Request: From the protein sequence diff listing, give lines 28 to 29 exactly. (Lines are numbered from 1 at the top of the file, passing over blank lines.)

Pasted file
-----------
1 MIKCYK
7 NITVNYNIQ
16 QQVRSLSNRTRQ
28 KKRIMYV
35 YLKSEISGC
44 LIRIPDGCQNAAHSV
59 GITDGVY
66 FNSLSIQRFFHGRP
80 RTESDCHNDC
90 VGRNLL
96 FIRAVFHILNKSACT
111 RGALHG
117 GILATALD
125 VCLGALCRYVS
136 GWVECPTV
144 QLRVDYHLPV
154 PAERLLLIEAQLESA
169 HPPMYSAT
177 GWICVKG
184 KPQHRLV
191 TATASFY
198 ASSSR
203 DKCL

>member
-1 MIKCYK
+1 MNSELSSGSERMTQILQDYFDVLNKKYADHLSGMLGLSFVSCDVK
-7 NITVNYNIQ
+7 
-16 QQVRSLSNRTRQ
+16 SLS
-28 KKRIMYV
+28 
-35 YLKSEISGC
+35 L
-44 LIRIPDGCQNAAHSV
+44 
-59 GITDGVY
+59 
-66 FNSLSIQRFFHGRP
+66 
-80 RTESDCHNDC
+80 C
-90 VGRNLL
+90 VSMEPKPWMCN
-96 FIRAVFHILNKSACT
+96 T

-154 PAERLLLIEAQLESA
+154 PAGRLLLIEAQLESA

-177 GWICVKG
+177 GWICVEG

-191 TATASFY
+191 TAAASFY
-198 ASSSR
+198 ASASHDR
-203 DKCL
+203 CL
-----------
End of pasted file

+7 
-16 QQVRSLSNRTRQ